(The 4 sales refered to above entail people purchasing Samantha, while free downloads are, as the name suggests just that – readers downloading Samantha at no cost).
A great post from Jo Robinson on the art of short story writing. Kevin
Originally posted on Lit World Interviews:
There are lots and lots of people who buy and read mainly stand alone short stories. Probably because of the speed of life these days. This came as a big surprise to me when I published my first one. There are short story connoisseurs who follow authors who only publish short, and are considered masters of the art. I thought it was a cop out to be honest – a way of publishing something a lot easier than a novel length book, because I thought that anyone can bang out a short story. There’s an art to creating a good short though, so that’s not entirely true. I’ve always enjoyed reading them and have piles of anthologies and singles on my Kindle, written by authors from debuts to Stephen King. A short story must still be a complete tale, with good flow, plot, structure and ending. In some ways getting…
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Yesterday I breeched one of the cardinal rules of computing. I had taken the day off from the job which pays the bills (with my boss’s permission of course), With the aim of getting stuck in to some serious writing. Having treated myself to a healthy breakfast consisting of hash browns, bacon, sausages, eggs and beans (with several slices of tost just in case I faded away), I sat down at my laptop and began typing.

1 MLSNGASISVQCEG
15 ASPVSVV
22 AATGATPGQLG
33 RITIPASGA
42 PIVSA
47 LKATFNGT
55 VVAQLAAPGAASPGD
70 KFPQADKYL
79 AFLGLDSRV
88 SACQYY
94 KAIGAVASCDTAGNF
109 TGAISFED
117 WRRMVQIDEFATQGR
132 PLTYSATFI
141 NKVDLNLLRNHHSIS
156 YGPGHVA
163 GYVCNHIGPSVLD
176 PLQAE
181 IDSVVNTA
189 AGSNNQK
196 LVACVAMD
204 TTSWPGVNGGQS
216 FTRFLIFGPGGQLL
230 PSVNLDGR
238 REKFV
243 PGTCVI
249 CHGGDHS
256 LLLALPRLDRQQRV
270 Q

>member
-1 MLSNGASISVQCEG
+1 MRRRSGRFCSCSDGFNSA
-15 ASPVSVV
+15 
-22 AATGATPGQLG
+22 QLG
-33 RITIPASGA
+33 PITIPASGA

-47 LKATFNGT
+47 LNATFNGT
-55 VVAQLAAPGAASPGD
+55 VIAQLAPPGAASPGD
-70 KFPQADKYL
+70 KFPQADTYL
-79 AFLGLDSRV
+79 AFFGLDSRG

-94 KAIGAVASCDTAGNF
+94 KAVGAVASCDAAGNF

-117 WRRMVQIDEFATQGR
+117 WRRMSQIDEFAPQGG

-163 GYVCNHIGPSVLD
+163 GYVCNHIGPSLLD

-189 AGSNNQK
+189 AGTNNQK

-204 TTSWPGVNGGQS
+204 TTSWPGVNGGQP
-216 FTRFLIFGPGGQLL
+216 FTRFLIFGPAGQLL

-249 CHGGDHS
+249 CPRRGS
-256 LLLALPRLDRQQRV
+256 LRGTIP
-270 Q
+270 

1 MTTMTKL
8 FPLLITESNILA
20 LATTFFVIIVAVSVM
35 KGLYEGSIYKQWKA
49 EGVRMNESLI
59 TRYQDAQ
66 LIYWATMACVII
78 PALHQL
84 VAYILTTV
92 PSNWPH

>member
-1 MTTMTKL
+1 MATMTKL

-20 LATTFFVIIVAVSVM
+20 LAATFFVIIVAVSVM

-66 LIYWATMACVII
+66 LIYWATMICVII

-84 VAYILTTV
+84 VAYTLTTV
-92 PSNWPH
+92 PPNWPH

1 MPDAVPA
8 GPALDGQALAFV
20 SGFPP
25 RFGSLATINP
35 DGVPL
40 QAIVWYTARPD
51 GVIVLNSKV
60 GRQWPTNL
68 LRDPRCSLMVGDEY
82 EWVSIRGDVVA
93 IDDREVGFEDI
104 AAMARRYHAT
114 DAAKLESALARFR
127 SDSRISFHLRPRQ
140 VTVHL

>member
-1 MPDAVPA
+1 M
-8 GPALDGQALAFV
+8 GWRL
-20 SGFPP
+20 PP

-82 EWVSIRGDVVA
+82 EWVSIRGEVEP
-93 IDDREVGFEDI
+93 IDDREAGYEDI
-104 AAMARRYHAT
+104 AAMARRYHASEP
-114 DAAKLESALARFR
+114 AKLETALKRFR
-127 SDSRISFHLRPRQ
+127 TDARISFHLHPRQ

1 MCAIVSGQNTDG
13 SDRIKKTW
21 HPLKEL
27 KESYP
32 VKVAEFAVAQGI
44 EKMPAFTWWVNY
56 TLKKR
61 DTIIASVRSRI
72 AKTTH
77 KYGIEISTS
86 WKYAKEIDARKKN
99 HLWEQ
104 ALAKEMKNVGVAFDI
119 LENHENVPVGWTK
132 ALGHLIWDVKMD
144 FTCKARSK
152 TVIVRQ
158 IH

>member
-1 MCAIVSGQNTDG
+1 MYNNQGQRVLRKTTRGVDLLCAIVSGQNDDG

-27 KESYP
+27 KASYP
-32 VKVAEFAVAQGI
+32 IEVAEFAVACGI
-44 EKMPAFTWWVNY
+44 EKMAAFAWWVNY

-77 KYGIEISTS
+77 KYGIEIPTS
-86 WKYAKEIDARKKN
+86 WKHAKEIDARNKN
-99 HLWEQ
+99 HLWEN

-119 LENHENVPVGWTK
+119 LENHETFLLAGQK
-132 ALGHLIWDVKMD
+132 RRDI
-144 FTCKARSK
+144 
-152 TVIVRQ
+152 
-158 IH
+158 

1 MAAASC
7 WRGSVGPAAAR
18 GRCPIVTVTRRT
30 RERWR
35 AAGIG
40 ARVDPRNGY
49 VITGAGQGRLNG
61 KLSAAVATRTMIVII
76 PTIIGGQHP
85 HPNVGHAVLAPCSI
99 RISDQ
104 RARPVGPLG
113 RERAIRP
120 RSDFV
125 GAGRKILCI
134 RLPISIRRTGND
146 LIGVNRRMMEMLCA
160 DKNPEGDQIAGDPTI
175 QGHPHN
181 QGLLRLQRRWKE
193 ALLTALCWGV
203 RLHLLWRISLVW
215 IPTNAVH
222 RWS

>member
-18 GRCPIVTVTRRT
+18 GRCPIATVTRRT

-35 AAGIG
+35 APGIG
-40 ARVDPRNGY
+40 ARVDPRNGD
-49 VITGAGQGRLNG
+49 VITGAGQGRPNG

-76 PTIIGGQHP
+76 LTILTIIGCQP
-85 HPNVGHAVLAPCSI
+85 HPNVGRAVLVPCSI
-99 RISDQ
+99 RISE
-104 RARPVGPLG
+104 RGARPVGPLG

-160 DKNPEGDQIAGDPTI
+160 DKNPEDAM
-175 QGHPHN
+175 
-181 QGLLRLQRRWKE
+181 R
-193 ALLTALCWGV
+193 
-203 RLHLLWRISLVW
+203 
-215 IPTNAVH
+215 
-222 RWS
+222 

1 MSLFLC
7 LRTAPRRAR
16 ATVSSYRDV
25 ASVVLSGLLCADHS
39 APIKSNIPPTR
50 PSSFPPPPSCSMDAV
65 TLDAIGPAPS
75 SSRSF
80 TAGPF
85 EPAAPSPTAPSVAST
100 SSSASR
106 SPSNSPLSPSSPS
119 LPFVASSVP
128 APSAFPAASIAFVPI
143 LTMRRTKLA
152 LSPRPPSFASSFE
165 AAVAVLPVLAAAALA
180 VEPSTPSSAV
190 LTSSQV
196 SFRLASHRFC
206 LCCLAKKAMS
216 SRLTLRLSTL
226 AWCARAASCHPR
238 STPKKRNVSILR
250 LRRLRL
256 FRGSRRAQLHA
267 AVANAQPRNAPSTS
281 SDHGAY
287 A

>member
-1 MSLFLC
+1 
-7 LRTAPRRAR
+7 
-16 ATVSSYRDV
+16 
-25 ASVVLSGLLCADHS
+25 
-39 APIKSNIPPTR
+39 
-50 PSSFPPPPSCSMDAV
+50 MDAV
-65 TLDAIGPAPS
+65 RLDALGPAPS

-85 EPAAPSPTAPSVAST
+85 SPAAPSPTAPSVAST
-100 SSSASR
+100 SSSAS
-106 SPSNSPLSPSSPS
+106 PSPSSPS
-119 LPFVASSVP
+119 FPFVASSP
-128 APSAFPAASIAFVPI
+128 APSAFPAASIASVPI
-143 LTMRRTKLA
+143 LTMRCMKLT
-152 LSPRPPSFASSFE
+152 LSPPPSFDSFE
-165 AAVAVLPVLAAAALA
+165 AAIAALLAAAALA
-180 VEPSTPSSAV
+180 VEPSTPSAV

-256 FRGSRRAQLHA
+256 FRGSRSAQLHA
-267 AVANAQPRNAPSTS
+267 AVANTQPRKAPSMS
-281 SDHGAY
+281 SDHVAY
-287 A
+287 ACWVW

I worked merrily away, words populating virtual paper until, oops the machine froze. So intent had I been on my writing that I had neglected to save the document. The laptop, showing no immediate desire to behave itself, I took a deep breath and went to make a cup of tea. Fortunately the computer had, by the time I returned unfrozen allowing me to save my work.
I don’t know what caused the machine to freeze but suspect it may have been connected with Windows Update prompting me to install Microsoft’s latest updates. Whatever the cause I was lucky not to have lost the story I am working on – the lesson I draw is that work should be saved, on a regular basis to avoid hapless computers being thrown against walls by angry authors who, through their own forgetfulness have neglected to save their manuscript. I am pleased to report that my laptop has survived to drive me mad on a future occasion.